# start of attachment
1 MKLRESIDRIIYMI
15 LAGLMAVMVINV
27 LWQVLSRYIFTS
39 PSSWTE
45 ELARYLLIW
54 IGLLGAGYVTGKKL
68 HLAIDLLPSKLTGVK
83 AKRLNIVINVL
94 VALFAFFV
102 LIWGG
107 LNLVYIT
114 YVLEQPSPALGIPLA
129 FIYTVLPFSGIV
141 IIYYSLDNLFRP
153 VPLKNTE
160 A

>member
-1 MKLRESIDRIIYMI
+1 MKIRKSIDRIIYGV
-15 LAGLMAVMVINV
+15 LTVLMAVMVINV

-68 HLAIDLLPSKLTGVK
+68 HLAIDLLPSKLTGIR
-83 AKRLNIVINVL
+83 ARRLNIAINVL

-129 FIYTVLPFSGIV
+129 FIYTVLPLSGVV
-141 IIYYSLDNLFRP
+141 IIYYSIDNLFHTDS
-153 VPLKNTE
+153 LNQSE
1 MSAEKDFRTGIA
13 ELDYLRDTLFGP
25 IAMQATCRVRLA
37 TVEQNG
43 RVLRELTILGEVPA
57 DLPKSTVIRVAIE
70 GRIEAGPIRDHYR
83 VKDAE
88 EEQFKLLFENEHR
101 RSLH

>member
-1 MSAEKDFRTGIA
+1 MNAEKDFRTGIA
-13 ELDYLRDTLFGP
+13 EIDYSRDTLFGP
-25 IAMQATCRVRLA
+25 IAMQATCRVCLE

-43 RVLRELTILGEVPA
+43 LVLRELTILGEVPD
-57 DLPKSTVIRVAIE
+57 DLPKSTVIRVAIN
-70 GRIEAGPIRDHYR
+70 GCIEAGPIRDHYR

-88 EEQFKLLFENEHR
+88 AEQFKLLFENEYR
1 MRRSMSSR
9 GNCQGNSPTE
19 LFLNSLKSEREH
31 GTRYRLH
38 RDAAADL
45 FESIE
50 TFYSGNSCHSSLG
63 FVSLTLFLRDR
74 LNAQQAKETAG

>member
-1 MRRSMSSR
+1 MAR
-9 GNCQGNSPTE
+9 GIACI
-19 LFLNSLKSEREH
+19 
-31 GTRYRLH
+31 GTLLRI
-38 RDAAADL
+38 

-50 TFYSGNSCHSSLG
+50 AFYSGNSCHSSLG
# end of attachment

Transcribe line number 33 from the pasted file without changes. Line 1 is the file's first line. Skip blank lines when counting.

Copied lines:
13 ELDYLRDTLFGP